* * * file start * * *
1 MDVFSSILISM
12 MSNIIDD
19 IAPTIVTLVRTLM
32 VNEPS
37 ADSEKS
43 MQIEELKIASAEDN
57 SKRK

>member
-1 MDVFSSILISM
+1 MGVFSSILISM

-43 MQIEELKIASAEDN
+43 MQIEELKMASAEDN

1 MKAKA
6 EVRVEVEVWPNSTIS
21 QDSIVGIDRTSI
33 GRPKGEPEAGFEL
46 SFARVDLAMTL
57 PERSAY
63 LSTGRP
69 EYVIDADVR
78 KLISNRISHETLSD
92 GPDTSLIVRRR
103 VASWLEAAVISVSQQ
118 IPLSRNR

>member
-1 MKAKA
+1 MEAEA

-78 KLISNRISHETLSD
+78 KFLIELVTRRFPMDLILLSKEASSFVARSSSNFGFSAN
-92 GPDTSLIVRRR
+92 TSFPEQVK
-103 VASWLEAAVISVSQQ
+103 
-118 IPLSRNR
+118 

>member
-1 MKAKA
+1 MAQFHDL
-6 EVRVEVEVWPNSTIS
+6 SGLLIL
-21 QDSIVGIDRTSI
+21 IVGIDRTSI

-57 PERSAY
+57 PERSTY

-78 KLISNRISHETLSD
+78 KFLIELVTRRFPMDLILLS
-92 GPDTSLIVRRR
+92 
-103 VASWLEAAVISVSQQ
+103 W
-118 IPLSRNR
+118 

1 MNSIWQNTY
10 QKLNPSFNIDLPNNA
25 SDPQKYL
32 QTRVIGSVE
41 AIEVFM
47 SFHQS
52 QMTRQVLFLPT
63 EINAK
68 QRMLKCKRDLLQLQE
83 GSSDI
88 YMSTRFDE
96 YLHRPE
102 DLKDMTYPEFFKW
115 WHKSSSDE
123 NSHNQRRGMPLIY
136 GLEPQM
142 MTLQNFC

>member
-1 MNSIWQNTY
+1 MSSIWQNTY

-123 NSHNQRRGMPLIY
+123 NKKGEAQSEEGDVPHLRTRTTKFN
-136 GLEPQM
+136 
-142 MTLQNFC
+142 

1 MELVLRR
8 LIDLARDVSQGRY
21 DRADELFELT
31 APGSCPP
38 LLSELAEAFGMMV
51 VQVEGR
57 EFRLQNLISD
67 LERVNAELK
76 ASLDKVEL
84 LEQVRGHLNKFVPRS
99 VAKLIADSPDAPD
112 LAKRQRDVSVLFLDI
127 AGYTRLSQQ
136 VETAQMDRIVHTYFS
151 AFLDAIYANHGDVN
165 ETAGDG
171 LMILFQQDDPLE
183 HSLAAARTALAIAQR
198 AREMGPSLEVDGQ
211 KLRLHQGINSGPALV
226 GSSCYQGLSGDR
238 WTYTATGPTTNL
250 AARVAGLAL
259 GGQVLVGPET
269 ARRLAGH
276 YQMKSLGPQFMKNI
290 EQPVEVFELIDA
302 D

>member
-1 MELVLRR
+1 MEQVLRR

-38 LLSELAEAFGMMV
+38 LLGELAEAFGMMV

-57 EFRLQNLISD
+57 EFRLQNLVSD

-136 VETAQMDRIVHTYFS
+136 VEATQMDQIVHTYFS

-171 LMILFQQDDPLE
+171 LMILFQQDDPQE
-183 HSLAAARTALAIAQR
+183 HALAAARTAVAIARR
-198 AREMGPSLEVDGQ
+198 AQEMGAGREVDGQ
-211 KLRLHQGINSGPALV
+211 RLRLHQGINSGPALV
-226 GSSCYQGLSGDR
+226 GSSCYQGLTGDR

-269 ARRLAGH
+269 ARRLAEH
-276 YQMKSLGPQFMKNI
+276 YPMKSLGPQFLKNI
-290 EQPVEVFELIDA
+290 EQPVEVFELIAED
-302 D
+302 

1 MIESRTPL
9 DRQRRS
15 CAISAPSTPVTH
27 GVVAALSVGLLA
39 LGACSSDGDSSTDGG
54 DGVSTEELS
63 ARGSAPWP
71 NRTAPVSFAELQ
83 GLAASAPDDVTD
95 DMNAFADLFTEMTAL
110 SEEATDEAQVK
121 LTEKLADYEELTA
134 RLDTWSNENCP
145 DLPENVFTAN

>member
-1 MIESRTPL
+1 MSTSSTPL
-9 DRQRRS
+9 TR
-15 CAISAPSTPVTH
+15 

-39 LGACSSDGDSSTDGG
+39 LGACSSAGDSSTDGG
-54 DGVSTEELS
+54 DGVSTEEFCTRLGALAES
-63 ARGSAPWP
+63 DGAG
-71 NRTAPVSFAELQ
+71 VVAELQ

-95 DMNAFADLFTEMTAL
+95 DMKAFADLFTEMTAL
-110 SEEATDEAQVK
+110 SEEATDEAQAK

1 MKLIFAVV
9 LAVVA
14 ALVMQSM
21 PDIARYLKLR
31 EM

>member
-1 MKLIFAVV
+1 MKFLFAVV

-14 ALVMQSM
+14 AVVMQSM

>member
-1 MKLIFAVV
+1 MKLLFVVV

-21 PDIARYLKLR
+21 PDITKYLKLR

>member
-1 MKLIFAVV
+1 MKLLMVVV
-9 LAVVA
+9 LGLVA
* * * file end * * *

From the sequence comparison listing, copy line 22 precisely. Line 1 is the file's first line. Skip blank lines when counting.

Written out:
92 GPDTSLIVRRR